Posted by on November 16, 2017 6:45 am
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Categories: Bank of England Bank rate BOE BOE’s Monetary Policy Committee brexit Business central bank Central Banks Columbia University Economy European Union Foreign exchange market goldman sachs Gross Domestic Product Harvard Inflation Inflation targeting Interest rates London School of Economics Macroeconomic policy Macroeconomics Monetary Policy Monetary Policy Committee money Public finance unemployment

On 2 November 2017, the Bank of England raised rates for the first time in a decade and Sterling’s initial rise was promptly sold off by forex traders as we discussed.

The 7-2 vote by the Monetary Policy Committee was not the unanimous decision some had expected, while Cunliffe and Ramsden saw insufficient evidence that wage growth would pick up in line with the BoE’s projections from just over 2% to 3% in a year’s time. Ben Broadbent, MPC member, deputy governor and known to be a close confidant of Governor Carney, gave a speech today at the London School of Economics (LSE) in which he warned markets that Brexit issues didn’t necessarily mean that interest rates have to remain low.

Bloomberg reports that Broadbent stated that the Brexit impact on monetary policy depends on how it affects demand, supply and the exchange rate.

“There are feasible combinations of the three that might require looser policy, others that lead to tighter policy.”

Which sounds alot like he doesn’t know, although he stuck to the central bankers trusty tool, reassuring LSE students the Phillips Curve “still seems to have a slope”.

According to the FT.

The deputy governor of the Bank of England has warned that financial markets have underestimated the chance of further interest rate rises. In a speech at the London School of Economics on Wednesday, Ben Broadbent said markets had placed too much emphasis on the idea that interest rates needed to be kept low in the face of Brexit uncertainty. The deputy governor said it was “uncertain” and “complex” to anticipate how Brexit would affect inflation. But he rejected the assertion that Brexit “necessarily implies low interest rates”.


“Even as inflation rose, and the rate of unemployment fell further, interest-rate markets continued to under-weight the possibility that (the) bank rate might actually go up this year,” he said.


The BoE’s Monetary Policy Committee announced its first interest rate rise in more than a decade earlier this month. But the central bank has struggled to convince financial markets that it is likely to raise rates further.


BoE officials were taken aback when sterling sold off on the day it announced the rate rise, and two-year gilt yields remain below the BoE base rate, suggesting markets are sceptical that the MPC will raise rates further while there is still considerable uncertainty around the UK’s economic future outside of the EU.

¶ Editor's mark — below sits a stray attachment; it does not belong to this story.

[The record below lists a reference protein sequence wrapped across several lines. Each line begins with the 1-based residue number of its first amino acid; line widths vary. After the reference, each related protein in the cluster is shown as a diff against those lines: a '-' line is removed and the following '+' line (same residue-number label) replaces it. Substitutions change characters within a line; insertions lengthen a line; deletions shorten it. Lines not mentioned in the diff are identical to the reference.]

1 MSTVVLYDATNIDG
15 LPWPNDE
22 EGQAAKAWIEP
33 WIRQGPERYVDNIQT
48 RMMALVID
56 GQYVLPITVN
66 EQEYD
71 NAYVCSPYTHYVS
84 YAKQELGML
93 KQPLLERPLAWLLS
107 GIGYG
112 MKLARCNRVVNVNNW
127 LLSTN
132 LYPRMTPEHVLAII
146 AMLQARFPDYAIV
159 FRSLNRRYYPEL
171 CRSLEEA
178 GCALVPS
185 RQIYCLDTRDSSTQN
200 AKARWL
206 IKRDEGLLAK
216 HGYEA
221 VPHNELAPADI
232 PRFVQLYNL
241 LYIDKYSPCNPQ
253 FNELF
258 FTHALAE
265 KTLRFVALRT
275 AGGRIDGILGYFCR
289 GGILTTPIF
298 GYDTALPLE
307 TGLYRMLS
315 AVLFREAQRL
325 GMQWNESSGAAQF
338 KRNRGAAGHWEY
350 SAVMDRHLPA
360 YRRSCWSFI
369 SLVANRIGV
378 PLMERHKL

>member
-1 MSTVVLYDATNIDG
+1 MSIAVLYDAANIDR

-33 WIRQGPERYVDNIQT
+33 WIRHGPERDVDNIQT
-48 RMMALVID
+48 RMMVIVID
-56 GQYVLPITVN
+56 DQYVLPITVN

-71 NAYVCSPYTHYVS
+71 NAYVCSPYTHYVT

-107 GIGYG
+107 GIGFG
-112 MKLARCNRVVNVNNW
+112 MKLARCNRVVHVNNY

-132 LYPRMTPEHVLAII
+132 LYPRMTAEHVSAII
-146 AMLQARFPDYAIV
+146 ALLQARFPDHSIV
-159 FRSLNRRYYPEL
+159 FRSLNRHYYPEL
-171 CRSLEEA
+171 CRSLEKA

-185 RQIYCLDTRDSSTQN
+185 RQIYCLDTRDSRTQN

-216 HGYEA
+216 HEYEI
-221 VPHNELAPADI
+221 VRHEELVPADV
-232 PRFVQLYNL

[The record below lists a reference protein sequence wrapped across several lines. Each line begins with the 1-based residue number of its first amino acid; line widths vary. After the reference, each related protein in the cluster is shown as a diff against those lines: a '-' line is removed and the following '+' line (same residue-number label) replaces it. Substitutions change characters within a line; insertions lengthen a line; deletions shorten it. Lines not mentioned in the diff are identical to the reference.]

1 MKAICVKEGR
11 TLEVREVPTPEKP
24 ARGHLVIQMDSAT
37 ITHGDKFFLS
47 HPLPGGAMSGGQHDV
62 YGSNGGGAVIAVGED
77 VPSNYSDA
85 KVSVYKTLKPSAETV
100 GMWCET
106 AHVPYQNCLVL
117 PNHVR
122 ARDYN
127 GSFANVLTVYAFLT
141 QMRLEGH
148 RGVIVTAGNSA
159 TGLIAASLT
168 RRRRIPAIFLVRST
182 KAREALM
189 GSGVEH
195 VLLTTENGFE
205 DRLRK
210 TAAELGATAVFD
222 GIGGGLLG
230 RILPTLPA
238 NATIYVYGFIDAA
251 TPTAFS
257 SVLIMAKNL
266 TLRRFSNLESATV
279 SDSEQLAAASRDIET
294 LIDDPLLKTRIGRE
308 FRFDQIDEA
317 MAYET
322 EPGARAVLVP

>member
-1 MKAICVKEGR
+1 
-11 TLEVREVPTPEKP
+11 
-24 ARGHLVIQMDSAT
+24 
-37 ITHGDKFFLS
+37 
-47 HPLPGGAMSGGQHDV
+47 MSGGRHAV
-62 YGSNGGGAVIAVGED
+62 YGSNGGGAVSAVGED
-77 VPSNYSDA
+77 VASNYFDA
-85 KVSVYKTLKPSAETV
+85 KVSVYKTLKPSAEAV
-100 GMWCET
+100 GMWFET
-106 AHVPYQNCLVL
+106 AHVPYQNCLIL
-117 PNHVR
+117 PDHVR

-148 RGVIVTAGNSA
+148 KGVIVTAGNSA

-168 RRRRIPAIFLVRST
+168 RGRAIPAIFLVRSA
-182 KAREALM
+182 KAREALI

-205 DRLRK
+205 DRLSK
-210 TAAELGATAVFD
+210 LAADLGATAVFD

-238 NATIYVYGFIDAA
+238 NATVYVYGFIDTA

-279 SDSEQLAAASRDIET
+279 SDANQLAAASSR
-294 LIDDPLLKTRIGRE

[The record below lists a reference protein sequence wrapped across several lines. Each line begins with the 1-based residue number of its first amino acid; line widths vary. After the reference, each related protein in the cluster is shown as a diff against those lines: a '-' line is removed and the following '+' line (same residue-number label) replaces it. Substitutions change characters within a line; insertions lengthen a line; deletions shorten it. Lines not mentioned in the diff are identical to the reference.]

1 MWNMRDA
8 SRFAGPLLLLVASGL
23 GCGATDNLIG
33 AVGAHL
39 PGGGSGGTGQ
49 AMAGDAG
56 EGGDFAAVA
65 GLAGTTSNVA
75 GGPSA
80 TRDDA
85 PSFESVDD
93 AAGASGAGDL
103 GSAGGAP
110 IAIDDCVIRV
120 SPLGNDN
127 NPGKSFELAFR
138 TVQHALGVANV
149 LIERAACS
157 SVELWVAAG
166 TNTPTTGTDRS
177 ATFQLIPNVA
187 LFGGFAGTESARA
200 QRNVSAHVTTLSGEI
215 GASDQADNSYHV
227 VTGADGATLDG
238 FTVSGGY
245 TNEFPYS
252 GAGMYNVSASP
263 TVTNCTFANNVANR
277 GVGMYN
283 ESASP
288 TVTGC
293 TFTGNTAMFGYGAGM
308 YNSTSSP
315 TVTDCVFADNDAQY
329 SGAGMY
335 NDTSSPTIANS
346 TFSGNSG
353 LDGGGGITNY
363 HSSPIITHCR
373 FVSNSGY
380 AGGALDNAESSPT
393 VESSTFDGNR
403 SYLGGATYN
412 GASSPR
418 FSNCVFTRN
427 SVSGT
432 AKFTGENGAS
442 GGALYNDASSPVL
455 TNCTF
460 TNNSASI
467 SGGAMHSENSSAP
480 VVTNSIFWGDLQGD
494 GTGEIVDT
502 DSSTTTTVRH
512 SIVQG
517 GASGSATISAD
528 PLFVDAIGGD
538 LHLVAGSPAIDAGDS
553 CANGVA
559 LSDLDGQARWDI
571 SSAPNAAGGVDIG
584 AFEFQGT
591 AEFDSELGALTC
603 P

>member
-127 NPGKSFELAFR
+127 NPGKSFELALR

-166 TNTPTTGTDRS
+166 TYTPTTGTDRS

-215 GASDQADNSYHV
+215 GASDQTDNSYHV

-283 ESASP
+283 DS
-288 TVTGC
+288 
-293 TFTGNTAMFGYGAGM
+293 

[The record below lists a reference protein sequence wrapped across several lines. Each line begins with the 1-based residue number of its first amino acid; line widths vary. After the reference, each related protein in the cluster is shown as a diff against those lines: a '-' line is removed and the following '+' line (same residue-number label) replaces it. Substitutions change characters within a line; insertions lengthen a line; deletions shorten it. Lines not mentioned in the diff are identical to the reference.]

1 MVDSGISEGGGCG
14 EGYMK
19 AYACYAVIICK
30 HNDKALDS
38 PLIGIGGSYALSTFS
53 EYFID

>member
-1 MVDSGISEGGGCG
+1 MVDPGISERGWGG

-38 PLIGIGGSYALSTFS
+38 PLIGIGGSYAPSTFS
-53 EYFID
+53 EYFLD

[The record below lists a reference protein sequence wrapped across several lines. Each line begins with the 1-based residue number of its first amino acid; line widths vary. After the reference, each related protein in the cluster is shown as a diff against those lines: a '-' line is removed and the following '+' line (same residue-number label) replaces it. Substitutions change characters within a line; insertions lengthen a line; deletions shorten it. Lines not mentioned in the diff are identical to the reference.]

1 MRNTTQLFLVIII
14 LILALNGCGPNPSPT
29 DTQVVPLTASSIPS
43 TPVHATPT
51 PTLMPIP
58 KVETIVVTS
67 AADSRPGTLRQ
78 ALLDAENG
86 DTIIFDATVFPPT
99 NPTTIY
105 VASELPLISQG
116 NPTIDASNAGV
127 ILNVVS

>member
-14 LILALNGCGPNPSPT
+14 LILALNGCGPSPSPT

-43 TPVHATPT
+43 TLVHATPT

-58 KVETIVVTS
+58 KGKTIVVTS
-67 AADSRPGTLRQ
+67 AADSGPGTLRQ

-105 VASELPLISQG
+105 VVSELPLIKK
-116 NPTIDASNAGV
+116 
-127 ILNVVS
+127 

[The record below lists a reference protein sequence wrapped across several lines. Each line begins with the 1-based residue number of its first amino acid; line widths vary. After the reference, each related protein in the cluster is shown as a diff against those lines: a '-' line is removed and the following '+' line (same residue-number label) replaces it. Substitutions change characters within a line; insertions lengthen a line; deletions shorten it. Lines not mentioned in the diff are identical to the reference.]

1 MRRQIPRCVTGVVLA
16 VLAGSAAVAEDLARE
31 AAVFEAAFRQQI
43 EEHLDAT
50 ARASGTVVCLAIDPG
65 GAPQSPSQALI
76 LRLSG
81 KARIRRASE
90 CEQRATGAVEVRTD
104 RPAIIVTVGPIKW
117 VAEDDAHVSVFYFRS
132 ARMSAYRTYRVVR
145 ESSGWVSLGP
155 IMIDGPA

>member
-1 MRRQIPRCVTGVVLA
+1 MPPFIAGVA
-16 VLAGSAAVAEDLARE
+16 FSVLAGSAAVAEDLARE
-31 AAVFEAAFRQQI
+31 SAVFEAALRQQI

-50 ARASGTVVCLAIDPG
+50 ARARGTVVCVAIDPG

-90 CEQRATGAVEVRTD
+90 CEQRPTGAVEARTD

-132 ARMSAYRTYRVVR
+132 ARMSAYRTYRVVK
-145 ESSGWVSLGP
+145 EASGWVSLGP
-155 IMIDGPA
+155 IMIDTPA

Broadbent acknowledged that there is a risk that Brexit uncertainty could adversely impact UK demand. However, he sees the potential for other factors, a reduction in trade, for example, which could crimp UK capacity and necessitate a rise in rates. While Broadbent’s thinking is flawed, and his barley field example plainly ridiculous, the FT continues.

Brexit-related uncertainty could weigh on demand and motivate the MPC to keep interest rates low to support the economy, but other factors could push the central bank to raise rates.


For example, if Brexit reduced the UK’s openness to trade, the country’s output capacity could suffer, which would require the BoE to raise rates to temper inflation.


“Economists often presume that changes in an economy’s underlying productivity occur only slowly,” Mr Broadbent said. However, he added: “A sharp reduction in the degree of openness (to trade) could have a more immediate impact. “A field currently producing barley, sold into the European market, can’t easily or as fruitfully be replanted with olive trees”. He said the challenge for monetary policymakers was that “reductions in supply can add inflationary pressure even as they lower aggregate (gross domestic product)”.

So, let’s consider Broadbent’s example…

The UK suffers a drop in aggregate demand due to a contraction in trade, the BoE raises rates in an over-leveraged economy to stem the inflation and…undoubtedly makes the contraction in GDP much worse. That makes no sense and is the kind of one dimensional thinking that we’ve had to put up with from central bankers. What’s worse is that Broadbent has specific responsibility for monetary policy and a c.v. as long as your arm – Cambridge, Harvard PhD, Fulbright Scholar, Columbia University, Goldman Sachs and UK Treasury.

It’s no wonder we are in such a mess with people like this pulling the levers of policy in the central banks. Crazy ideas aside, Broadbent and his BoE colleagues might be unhappy with market projections for the future path of interest rates, but they can hardly blame investors for being sceptical.

Which way are rates going, Ben?


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